Although most generic web directories only offer ‘no-follow’ links (especially free submission web directories), I have found that trade directories which are geared towards ‘locality’ of the business has bought in a fair proportion of business since I started using them. I use one called ‘Hotfrog‘, I believe the original Hotfrog is based in Australia, but it now has a worldwide presence.
Services like Hotfrog allow you to place a business profile on-line, list your services, show some photos and all for free (although of course there is a ‘paid-for’ version which gives you a higher profile). Naturally, many domains will be registered with DMOZ open directory as a minimum, but there are a bunch of free directory services out there which may be a good fit for your site.
This is the type of link-building and marketing that a small organisation has to do for itself, but of course many do not have the know-how to get started. In many cases, small organisations often see building a website as an end in itself – whereas in reality, it takes a lot of background work to get people to visit the site. Registering with web directories is, in my opinion, one of the first steps along this road. You can register with big names like ‘Yell‘ as well as industry specific sites – the wider you can throw the net the better within reason. The decision to go for a paid service would depend on the following factors:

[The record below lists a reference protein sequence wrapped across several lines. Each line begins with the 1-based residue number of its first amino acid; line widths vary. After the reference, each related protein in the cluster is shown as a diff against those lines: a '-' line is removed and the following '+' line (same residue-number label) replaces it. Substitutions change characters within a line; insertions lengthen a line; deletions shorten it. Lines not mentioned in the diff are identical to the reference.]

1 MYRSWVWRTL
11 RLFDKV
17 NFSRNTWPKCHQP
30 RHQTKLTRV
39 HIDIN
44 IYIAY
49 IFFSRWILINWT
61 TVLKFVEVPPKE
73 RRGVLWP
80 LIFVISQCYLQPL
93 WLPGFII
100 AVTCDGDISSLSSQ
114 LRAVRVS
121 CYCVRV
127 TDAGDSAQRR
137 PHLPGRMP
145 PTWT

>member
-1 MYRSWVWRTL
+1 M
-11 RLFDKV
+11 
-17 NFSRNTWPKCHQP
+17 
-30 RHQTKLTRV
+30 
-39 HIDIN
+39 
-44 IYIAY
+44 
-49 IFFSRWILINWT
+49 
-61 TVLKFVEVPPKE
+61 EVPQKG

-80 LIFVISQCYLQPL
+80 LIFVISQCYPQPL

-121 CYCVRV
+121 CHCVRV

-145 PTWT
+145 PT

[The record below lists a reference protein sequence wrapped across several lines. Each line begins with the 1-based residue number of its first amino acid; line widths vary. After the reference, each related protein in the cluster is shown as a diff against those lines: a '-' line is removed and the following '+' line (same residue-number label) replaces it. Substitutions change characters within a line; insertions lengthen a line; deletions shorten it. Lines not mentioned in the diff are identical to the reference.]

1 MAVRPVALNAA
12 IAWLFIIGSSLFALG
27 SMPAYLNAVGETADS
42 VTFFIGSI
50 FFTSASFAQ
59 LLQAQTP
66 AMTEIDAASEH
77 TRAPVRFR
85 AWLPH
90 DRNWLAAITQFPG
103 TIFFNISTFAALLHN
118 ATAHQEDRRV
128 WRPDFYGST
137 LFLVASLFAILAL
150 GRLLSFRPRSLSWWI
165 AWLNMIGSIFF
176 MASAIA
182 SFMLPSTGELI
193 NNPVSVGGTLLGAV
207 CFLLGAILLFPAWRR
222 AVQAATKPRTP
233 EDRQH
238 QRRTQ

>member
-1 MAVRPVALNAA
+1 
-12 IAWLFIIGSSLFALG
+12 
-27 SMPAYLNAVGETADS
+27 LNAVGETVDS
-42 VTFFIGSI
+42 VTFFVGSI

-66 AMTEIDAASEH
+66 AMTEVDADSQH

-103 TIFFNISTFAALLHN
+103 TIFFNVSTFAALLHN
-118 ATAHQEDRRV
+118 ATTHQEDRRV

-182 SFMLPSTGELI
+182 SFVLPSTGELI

- Will this directory definitely drive targeted traffic to the site?
- Is it important in my industry to have a professional-looking presence on this directory?
I have used software in the past to ‘automatically’ submit registrations to directories, but I suspect that their impact is minimal. I am a firm believer that ‘organic is best’ when it comes to SEO and link-building, so submitting by ‘hand’ to known services, I think makes more sense than blindly putting a link wherever you can. Because I believe in this ‘natural’ link-building process, I actually don’t overly concern myself with whether a link is ‘do-follow’ or ‘no-follow’.